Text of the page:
Essential Spirits for an Unusual Season - Wine & Spirits Magazine

Essential Spirits for an Unusual Season

What to drink during a holiday season intersected by a pandemic? A number of our favorite bottles to give and serve this year happen to be made by people who’ve worked behind the bar or retail counter. Because 2020 has also been the year of the passion project, after all.


Non-alcoholic drinks are proving to be more than a fad in this era of mindfulness and well-being. As Proteau founder John deBary puts it, “Drinking less or not at all is becoming much more normalized.” The former Momofuku bar director wanted to create an aperitif in the tradition of amaro and fortified wine, but alcohol-free. First came the velvety and floral Ludlow Red in 2019, then Rivington Spritz earlier this year. Bright flavors of Chinese rhubarb, strawberries, gentian and Champagne vinegar are rounded out by chamomile and hibiscus. Hitting floral and bitter notes, it has just enough sparkle to feel celebratory.
0% abv; $20/750ml


Every holiday table needs an amaro to soothe full bellies at the end of the feast. La Boîte makes an argument for serving amaro during the meal as well. A collaboration between Indiana’s Cardinal Spirits and New York spice blender Lior Lev Sercarz, it adds to the growing pantheon of American-made amari that are inspired by the Old World but decidedly not of it. La Boîte has a low proof and subtle bitterness tucked behind layers of spice. Blush-brown in the glass, it’s full of savory star anise and cardamom, with hints of smoke and orange peel.
20% abv; $35/750ml


Scotland’s tradition of independent bottlers, who source casks from distilleries around the country, didn’t have a true US counterpart until Lost Lantern launched this fall. Led by husband-and-wife team Adam Polonski and Nora Ganley-Roper, who hail, respectively, from the worlds of spirits journalism and retail, its inaugural release is a blend of single malts from six US distilleries. There’s the cereal quality found in Pacific Northwest whiskeys, and a whiff of smoke from the mesquite wood used in Santa Fe. “We wanted it to taste American,” says Ganley-Roper. The mingling of salted shortbread, oak spice and milk chocolate doesn’t suggest anywhere else.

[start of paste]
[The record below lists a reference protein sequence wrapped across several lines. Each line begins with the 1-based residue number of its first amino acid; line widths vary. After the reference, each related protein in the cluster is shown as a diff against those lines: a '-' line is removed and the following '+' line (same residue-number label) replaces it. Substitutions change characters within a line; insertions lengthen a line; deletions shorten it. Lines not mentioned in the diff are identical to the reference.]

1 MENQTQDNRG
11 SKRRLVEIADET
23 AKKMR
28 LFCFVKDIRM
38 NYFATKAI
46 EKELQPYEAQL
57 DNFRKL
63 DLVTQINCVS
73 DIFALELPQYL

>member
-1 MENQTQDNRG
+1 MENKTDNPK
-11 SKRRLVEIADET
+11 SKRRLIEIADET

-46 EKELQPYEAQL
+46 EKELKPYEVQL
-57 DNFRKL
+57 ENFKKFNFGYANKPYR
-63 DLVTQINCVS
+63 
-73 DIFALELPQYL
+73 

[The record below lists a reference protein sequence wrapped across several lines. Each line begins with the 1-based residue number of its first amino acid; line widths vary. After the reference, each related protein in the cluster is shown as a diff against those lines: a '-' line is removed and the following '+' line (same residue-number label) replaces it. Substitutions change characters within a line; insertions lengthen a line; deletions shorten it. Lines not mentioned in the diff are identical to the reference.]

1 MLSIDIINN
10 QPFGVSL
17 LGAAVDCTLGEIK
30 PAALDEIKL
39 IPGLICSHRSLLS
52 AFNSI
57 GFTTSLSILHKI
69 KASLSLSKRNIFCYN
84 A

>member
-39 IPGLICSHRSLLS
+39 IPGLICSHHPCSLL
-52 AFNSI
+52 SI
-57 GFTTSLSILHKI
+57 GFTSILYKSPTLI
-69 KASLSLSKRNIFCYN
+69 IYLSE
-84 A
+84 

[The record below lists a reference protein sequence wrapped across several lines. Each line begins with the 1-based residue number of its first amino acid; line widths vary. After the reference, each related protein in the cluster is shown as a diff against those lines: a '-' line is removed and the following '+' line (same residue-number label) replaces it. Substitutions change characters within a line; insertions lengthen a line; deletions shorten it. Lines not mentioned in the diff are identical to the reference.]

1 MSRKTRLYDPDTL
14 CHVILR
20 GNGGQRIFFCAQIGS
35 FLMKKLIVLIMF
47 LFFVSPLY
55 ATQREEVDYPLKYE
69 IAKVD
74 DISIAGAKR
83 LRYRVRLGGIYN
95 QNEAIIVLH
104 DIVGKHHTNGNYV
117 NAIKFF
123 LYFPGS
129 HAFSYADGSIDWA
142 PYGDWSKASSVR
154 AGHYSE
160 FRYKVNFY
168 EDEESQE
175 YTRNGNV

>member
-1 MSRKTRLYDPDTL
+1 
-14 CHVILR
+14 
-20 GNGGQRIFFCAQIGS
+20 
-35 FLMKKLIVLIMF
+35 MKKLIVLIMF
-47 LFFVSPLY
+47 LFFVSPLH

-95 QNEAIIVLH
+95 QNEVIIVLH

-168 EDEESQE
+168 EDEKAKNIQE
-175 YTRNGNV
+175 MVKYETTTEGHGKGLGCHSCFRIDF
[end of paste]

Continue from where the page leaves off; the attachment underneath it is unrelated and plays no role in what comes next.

52.5% abv; $120/750ml


Global rum ambassador Ian Burrell and distiller Richard Seale are two of the most recognizable names in rum. Together they created this artful blend of Mauritian and Barbadian aged rum. It’s named for Olaudah Equiano, an 18th-century African who was kidnapped and sold into slavery and who later used the profits he made from selling rum to buy his freedom. At once lustrous and restrained— it’s strikingly dry—the rum opens with a burst of banana bread that gives way to gentle spice, with just a hint of hogo, that gamey funk found in old school–style rums.
Imported by Park Street, Miami; 43% abv; $60/750ml


In the ever-growing Irish whiskey category, Knappogue wants to set itself apart with a series of cask-finished single malts, the first of which was launched in 2018. The latest is the Marchesi di Barolo Cask, a limited edition of 1,200 bottles. Aged at least 12 years in Bourbon barrels and finished for up to 12 months in casks from the Barolo producer, it shows plenty of sweet fruit and fresh pastry, with warm spice on the finish. Expect a Cognac-cask finish to roll out soon.
Imported by Castle Brands, NY; 46% abv; $80/750ml


In 2020, many bars and craft distilleries began taking the bottled cocktail seriously. Ready-to-drink (RTD) products, both bottled and canned, have come a long way. Tattersall, a Minneapolis spirits and liqueur producer, released the latest in its line of bottled cocktails, a Manhattan made with Sherry and the company’s own Minnesota rye, Italiano-style liqueur and bitters. Chilled over ice, it’s a solid take on the classic, with the Sherry adding a nutty dimension to the traditional trio of ingredients.
35% abv; $35/750ml

This story appears in the print issue of December 2020.
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